I’m a Ph.D. candidate in Italian, with a minor in French. I work primarily on the 19th and 20th centuries, with particular interests in the novel, masculinity, marginality, feminist and political philosophy, writing for others, and reading for oneself.
My dissertation research focusses on the various political and philosophical implications of the novel as a para-social environment and stage for appearance or interaction between subjects. By looking at the way in which different writers negotiate these implications, I aim to trace a series of different approaches to the question of how individuals might relate to one another within, and beyond the space of text - and in what ways the novel presents itself as a particularly effective tool to manipulate these relations.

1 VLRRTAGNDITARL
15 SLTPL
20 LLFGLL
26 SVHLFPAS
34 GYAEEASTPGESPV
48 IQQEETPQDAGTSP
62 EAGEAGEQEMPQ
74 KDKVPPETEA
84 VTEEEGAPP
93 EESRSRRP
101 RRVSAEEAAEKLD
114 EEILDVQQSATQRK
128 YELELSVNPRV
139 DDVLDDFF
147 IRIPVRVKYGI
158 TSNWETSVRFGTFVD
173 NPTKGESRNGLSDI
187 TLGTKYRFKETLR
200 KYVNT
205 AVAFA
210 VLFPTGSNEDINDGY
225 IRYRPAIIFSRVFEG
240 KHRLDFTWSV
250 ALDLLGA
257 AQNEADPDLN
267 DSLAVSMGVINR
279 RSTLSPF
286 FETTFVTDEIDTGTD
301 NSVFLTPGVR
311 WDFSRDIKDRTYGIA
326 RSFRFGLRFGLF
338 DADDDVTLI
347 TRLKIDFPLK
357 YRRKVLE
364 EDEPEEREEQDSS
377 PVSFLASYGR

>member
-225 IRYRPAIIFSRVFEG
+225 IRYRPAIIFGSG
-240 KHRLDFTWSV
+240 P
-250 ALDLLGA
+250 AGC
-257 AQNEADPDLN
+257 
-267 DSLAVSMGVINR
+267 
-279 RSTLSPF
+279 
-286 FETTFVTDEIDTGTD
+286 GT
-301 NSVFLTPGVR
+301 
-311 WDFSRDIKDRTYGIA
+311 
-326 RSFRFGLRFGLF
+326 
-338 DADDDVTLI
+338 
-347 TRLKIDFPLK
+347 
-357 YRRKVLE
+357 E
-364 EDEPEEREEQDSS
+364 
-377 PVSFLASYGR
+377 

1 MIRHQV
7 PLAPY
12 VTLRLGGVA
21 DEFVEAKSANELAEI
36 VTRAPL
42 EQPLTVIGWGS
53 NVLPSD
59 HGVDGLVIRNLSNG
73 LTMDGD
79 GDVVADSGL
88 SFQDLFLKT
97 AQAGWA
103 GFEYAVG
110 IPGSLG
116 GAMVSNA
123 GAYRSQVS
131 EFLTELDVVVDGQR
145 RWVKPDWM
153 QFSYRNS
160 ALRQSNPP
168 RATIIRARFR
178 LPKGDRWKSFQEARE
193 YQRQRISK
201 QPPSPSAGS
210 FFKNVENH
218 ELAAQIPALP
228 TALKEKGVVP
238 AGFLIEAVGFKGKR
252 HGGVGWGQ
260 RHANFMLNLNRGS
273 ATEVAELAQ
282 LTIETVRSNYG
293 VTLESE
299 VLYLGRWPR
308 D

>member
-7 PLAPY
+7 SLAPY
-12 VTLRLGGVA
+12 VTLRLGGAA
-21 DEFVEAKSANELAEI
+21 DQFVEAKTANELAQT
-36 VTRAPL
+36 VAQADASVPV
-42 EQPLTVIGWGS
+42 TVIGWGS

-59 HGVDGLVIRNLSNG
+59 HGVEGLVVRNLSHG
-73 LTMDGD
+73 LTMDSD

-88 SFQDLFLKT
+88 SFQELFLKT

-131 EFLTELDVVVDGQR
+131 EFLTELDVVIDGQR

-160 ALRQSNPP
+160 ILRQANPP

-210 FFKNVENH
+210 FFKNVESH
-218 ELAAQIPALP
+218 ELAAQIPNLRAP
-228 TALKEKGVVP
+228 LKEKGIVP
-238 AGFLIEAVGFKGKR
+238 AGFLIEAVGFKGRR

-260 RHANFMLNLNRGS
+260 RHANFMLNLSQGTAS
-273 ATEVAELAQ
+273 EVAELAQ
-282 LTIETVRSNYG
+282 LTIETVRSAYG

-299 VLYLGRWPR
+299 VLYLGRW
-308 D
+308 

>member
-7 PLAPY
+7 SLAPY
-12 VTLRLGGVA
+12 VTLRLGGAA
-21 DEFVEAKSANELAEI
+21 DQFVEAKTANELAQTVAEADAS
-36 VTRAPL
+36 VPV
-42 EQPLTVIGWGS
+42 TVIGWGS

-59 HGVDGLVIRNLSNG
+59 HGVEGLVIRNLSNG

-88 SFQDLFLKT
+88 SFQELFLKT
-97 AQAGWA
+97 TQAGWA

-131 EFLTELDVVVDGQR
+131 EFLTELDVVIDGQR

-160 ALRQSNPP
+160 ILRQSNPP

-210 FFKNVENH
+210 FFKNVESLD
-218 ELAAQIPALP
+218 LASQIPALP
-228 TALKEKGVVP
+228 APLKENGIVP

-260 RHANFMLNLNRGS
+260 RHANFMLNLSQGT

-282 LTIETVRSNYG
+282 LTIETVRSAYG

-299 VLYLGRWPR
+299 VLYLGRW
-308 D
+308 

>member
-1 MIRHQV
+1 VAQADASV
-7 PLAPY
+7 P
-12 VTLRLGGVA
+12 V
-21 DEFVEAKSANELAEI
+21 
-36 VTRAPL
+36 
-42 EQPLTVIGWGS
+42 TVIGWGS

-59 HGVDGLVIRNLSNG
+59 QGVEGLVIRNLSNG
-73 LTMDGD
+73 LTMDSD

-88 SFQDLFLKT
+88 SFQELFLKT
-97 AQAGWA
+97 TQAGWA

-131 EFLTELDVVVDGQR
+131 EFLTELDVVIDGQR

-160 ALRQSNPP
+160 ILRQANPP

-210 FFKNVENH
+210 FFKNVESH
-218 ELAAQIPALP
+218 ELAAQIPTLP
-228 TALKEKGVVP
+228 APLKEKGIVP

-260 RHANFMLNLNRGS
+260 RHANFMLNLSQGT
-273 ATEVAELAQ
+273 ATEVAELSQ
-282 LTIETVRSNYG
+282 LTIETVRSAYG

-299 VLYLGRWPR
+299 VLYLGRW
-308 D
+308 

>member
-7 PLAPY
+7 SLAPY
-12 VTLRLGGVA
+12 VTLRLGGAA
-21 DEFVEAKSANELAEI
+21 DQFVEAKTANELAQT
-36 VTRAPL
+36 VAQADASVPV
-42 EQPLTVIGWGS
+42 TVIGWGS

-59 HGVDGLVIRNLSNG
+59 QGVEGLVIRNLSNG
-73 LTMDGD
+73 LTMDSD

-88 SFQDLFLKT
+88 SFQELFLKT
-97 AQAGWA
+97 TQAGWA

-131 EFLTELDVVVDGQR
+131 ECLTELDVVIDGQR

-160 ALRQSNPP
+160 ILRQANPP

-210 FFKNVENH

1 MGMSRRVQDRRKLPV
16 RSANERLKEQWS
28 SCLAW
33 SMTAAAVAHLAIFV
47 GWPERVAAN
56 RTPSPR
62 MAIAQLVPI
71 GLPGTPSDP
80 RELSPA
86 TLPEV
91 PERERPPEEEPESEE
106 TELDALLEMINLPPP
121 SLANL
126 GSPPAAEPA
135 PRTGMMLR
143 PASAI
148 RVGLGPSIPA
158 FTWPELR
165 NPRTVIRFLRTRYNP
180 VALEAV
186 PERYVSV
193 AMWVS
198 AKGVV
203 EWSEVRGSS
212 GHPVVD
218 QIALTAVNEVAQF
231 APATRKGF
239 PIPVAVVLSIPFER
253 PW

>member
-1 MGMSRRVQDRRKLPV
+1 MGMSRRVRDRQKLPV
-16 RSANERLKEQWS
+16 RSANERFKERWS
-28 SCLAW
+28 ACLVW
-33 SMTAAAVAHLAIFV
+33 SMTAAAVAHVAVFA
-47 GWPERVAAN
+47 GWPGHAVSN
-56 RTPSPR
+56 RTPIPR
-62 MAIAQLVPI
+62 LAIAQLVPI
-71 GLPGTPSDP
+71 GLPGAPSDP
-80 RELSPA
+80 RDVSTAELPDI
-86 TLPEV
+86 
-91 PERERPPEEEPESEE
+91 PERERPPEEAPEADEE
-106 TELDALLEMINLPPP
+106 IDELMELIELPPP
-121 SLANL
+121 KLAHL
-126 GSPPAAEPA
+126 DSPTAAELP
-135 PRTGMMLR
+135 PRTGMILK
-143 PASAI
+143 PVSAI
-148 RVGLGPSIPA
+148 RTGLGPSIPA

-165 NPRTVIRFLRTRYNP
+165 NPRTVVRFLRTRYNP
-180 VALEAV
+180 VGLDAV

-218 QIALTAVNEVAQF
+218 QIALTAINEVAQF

In the past, I’ve written and presented on topics including masculinity and ineptitude in Svevo and Joyce, stylistic and narrative extravagance in Ariosto’s Orlando Furioso; failed heroism and writing in D’Annunzio and Foscolo; interpellation, reflection and social interiority in Maraini; and solidarity, sacrifice, and the sea in Conrad.
Before my time at Stanford, I worked for some years as a translator, director of an ESL language school, barman, and full-time carer. I hold an undergraduate degree in Italian from University College London, and an MPhil in Comparative Literatures and Cultures from the University in Cambridge. My MPhil thesis, titled 'Islands and Peninsulas', explored the figure of the inetto as mode of masculinity and survival in Joyce’s Ulysses and several novels by Italo Svevo.
I’m currently involved in the co-ordination of the Center of Studies for the Novel, the Italian Modernities Lecture Series, and the Romance Languages Reading Group (RLRG).
pronouns - he/him/his
Research Unit Groups
- Autobiography & Biography
- Feminist Studies
- Italian Languages, Literatures, and Cultures
- Philosophy and Literature